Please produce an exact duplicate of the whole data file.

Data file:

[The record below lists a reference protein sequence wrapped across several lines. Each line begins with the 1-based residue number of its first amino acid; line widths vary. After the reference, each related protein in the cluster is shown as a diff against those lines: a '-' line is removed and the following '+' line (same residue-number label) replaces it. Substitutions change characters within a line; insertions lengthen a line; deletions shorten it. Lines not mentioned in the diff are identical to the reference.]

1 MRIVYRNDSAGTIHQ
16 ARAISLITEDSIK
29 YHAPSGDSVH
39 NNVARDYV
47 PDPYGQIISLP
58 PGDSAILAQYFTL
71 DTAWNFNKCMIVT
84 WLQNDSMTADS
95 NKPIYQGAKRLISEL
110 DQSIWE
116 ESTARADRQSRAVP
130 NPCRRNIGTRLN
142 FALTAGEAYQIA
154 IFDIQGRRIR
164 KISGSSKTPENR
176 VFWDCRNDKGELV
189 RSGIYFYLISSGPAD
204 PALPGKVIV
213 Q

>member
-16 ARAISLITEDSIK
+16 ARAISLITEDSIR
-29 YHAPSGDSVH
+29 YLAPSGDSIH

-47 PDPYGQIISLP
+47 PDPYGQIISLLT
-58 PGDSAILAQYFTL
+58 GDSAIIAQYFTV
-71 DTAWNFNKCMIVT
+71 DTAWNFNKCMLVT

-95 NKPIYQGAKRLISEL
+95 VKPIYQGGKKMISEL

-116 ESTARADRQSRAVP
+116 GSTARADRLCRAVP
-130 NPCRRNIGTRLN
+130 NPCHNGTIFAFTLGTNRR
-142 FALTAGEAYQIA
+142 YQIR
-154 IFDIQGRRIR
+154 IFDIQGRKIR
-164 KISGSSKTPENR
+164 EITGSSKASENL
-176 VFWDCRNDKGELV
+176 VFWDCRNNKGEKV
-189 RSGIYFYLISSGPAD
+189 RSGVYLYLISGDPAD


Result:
[The record below lists a reference protein sequence wrapped across several lines. Each line begins with the 1-based residue number of its first amino acid; line widths vary. After the reference, each related protein in the cluster is shown as a diff against those lines: a '-' line is removed and the following '+' line (same residue-number label) replaces it. Substitutions change characters within a line; insertions lengthen a line; deletions shorten it. Lines not mentioned in the diff are identical to the reference.]

1 MRIVYRNDSAGTIHQ
16 ARAISLITEDSIK
29 YHAPSGDSVH
39 NNVARDYV
47 PDPYGQIISLP
58 PGDSAILAQYFTL
71 DTAWNFNKCMIVT
84 WLQNDSMTADS
95 NKPIYQGAKRLISEL
110 DQSIWE
116 ESTARADRQSRAVP
130 NPCRRNIGTRLN
142 FALTAGEAYQIA
154 IFDIQGRRIR
164 KISGSSKTPENR
176 VFWDCRNDKGELV
189 RSGIYFYLISSGPAD
204 PALPGKVIV
213 Q

>member
-16 ARAISLITEDSIK
+16 ARAISLITEDSIR
-29 YHAPSGDSVH
+29 YLAPSGDSIH

-47 PDPYGQIISLP
+47 PDPYGQIISLLT
-58 PGDSAILAQYFTL
+58 GDSAIIAQYFTV
-71 DTAWNFNKCMIVT
+71 DTAWNFNKCMLVT

-95 NKPIYQGAKRLISEL
+95 VKPIYQGGKKMISEL

-116 ESTARADRQSRAVP
+116 GSTARADRLCRAVP
-130 NPCRRNIGTRLN
+130 NPCHNGTIFAFTLGTNRR
-142 FALTAGEAYQIA
+142 YQIR
-154 IFDIQGRRIR
+154 IFDIQGRKIR
-164 KISGSSKTPENR
+164 EITGSSKASENL
-176 VFWDCRNDKGELV
+176 VFWDCRNNKGEKV
-189 RSGIYFYLISSGPAD
+189 RSGVYLYLISGDPAD